Queen Victoria and her German Prince, Albert, were sketched in the Illustrated London News standing with their children around a Christmas tree... The Christmas tree had arrived.

By the 1890s Christmas ornaments were arriving from Germany and Christmas tree popularity was on the rise around the U.S. It was noted that Europeans used small trees about four feet in height, while Americans liked their Christmas trees to reach from floor to ceiling. 

The early 20th century saw Americans decorating their trees mainly with homemade ornaments, while the German-American sect continued to use apples, nuts, and marzipan cookies. Popcorn joined in after being dyed bright colors and interlaced with berries and nuts. Electricity brought about Christmas lights, making it possible for Christmas trees to glow for days on end. With this, Christmas trees began to appear in town squares across the country and having a Christmas tree in the home became an American tradition.

6. Music of the Civil War 

7. Glossary



Aide-de-camp: (French for field assistant) also known as a Chief of Staff is a personal assistant or secretary, to a person of high rank, usually a senior military officer or a head of state. This is not to be confused with an adjutant, who is the senior administrator of a military unit. The first aide-de-camp is typically the foremost personal aide.

Armory Square Hospital: One of the largest Civil War hospitals in the area was located on the National Mall, where Smithsonian's National Air and Space Museum stands today. Constructed in 1862, the medical facility was named after the Armory of the District of Columbia, erected in 1856. This 1,000-bed hospital complex, with twelve pavilions and overflow tents, spread accross the Mall and included quarters for officers, service facilities, and a chapel. The wounded from the battlefields of Virginia were brought to the nearby wharves in southwest Washington and taken to the Armory Square Hospital. After the war, the Armory Building was used as storage facility, and later housed the offices of the United States Fish Commission (after 1903, Bureau of Fisheries). It was demolished in January 1964.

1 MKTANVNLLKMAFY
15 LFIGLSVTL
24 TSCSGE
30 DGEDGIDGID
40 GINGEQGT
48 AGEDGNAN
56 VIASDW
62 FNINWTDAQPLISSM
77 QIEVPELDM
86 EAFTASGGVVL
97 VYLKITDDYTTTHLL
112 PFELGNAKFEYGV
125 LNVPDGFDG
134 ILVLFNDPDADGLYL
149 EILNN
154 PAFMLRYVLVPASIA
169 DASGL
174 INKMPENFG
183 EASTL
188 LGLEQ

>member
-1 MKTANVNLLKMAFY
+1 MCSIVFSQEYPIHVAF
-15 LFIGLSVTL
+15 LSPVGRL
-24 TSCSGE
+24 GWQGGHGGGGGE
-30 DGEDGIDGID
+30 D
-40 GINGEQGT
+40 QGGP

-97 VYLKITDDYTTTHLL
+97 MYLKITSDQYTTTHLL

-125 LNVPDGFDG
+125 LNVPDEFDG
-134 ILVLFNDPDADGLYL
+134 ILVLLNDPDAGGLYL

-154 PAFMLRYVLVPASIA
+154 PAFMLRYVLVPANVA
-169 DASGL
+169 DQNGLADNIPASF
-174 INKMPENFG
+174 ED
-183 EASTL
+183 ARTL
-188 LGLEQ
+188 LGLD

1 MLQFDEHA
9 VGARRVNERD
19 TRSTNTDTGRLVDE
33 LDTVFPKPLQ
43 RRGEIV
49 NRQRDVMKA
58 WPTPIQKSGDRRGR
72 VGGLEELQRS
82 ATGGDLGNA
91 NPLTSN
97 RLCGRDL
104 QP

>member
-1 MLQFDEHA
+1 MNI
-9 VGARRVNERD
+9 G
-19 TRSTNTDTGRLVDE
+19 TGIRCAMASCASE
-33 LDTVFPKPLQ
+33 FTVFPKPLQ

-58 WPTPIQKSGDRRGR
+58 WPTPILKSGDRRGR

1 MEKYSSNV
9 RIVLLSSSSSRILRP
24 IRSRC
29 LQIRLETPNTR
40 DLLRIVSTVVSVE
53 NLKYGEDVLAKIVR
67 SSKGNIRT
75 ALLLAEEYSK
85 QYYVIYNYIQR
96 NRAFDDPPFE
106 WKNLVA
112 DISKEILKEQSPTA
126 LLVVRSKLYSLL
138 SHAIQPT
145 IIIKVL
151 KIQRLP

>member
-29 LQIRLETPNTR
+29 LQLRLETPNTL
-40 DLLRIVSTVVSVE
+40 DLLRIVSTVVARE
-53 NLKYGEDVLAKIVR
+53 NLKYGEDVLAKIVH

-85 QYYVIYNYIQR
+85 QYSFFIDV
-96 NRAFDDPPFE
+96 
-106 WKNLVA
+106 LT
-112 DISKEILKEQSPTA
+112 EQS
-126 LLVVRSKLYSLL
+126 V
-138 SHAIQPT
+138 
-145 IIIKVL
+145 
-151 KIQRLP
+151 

Clara Barton: a pioneer American teacher, patent clerk, nurse, and humanitarian. At a time when relatively few women worked outside the home, Barton built a career helping others. Her father convinced her that it was her duty as a Christian to help the soldiers. In the April following his death, Barton returned to Washington to gather medical supplies. Ladies' Aid societies helped in sending bandages, food, and clothing that would later be distributed during the Civil War. In the August of 1862, Barton finally gained permission from Quartermaster Daniel Rucker to work on the front lines. One of her greatest accomplishments was founding the American Red Cross. This organization helps victims of war and disasters. She was never married, but had a relationship with John J. Elwell.

“beat swords into ploughshares”: King James Bible, Isaiah 2:4 “And he shall judge among the nations, and shall rebuke many people: and they shall beat their swords into plowshares, and their spears into pruning hooks: nation shall not lift up sword against nation, neither shall they learn war anymore.”

The Blue Room: one of three state parlors on the first floor in the White House, the residence of the President of the United States. It is distinct for its oval shape. The room is used for receptions and receiving lines, and is occasionally set for small dinners. President Grover Cleveland married Frances Folsom in the room on June 2, 1886, the only wedding of a President and First Lady in the White House. The room is traditionally decorated in shades of blue. With the Yellow Oval Room above it and the Diplomatic Reception Room below it, the Blue Room is one of three oval rooms in James Hoban's original design for the White House. 

John Wilkes Booth: a famous American stage actor who assassinated President Abraham Lincoln at Ford's Theatre, in Washington, D.C., on April 14, 1865. Booth was a member of the prominent 19th century Booth theatrical family from Maryland and, by the 1860s, was a well-known actor. He was also a Confederate sympathizer, vehement in his denunciation of Lincoln, and strongly opposed the abolition of slavery in the United States.